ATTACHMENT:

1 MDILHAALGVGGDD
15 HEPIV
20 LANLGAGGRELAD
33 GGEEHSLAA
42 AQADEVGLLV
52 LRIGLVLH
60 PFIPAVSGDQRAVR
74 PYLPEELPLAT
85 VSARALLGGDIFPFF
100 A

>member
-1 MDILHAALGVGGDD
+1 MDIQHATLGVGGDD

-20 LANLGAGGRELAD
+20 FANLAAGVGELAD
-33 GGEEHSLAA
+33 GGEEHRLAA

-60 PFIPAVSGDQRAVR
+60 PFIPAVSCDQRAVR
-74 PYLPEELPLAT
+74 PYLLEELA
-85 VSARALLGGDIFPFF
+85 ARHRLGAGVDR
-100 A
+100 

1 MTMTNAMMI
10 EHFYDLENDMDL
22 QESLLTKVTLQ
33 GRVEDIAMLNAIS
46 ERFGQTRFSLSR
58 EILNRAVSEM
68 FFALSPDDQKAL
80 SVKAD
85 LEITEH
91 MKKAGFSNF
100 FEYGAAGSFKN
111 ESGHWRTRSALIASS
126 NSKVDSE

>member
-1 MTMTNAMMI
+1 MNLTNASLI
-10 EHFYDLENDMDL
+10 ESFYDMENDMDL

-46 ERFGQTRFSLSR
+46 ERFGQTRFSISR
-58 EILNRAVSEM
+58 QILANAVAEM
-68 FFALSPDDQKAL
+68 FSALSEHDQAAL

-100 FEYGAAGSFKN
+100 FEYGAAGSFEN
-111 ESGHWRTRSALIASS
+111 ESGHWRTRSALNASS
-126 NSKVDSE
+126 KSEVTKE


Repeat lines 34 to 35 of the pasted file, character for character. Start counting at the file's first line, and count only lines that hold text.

85 LEITEH
91 MKKAGFSNF